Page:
“When treating melanoma, my goal is to surgically remove the tumor along with a margin of healthy tissue to ensure all cancerous cells are eliminated as well as accurately assess lymph nodes for microscopic spread of cancer,” said Dr. E. Ramsay Camp, Baylor Medicine surgical oncologist. “This surgery is crucial in preventing the spread of melanoma to other parts of the body as well as identifying those patients with early spread who may benefit from further therapy. Early detection and prompt surgical intervention significantly improve the chances of a successful outcome.”

Melanoma prevention

Camp and Orengo stress the importance of preventing melanoma by wearing sunscreen.

“We know that the sun is an important factor in the development of skin cancer along with genetic predisposition. Therefore, it is crucial to try to prevent damage from the sun.  Sunscreen protects the skin from the harmful effects of ultraviolet (UV) radiation by absorbing, reflecting or scattering the sun’s rays,” Orengo said. “There are two types of UV radiation that can damage the skin: UVA and UVB. UVA rays penetrate deeply into the skin, causing aging and long-term damage, while UVB rays are responsible for sunburn and play a significant role in the development of skin cancer. Sunscreens contain active ingredients that either absorb UV radiation (chemical sunscreens) or reflect it (physical sunscreens), thereby preventing it from reaching and damaging the skin cells.”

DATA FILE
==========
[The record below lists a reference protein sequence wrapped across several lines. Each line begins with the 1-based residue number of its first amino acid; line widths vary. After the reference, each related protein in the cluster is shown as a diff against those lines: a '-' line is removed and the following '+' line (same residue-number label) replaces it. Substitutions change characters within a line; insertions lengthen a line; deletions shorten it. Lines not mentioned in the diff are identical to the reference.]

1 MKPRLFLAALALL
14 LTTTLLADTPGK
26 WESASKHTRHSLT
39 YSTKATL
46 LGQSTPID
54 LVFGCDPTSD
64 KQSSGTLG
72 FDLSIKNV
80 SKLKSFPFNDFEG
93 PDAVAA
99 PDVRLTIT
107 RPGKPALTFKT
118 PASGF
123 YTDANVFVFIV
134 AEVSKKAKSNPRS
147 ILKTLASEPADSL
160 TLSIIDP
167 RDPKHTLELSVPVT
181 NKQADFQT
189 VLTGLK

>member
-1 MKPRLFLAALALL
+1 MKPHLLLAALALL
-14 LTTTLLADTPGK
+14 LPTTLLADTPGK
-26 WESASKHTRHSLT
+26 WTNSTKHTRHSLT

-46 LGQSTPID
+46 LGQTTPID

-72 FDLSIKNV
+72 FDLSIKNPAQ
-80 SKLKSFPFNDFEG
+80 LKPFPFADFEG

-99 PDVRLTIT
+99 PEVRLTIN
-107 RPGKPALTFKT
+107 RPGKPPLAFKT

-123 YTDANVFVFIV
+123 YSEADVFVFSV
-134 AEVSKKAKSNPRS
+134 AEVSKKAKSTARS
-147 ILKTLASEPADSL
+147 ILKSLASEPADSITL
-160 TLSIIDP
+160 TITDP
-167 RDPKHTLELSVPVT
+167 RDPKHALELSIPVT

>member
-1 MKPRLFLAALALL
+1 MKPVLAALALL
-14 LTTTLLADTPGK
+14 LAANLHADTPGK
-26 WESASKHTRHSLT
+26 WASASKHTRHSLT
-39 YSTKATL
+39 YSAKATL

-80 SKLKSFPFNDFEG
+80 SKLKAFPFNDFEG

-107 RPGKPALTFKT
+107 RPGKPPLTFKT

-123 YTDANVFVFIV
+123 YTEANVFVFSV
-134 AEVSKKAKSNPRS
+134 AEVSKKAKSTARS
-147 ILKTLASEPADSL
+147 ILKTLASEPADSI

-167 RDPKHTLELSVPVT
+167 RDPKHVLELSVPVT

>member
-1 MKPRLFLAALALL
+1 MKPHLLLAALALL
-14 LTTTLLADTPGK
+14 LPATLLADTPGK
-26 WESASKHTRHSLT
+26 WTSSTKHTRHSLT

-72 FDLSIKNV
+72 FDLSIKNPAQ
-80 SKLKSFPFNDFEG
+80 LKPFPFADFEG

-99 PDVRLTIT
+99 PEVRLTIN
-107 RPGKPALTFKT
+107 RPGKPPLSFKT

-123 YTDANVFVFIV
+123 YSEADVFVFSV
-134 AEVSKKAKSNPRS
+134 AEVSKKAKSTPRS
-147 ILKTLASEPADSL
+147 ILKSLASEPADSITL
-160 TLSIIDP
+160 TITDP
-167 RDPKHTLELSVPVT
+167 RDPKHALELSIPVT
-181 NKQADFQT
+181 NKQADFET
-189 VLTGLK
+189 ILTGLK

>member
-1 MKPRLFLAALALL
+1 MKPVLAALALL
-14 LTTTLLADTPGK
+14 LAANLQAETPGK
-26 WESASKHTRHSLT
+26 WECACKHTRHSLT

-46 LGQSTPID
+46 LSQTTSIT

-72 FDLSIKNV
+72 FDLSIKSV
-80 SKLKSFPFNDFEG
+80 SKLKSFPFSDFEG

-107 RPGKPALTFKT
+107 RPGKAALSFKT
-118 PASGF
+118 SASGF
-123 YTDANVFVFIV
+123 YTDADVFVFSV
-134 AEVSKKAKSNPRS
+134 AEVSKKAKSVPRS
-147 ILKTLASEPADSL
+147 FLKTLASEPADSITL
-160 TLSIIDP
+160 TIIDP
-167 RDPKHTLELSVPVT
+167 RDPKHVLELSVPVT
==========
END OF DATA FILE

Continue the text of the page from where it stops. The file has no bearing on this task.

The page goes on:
Do sunscreens cause cancer?

Recent TikTok influencers have suggested that sunscreen chemicals can be absorbed into the skin and cause harmful effects, including cancer. Contrary to these claims, dermatologists and oncologists agree that sunscreen is a critical tool in preventing skin cancer, including melanoma.

“There is no credible scientific evidence that sunscreen causes cancer,” Camp said. “In fact, numerous studies have shown that regular use of sunscreen significantly reduces the risk of developing skin cancers.”

Numerous studies have demonstrated the effectiveness of sunscreen in reducing the risk of melanoma and other skin cancers. For example:

  • A landmark study published in the Journal of Clinical Oncology followed more than 1,600 Australians for more than a decade and found that regular sunscreen use reduced the incidence of melanoma by about 50% compared to those who used sunscreen sporadically.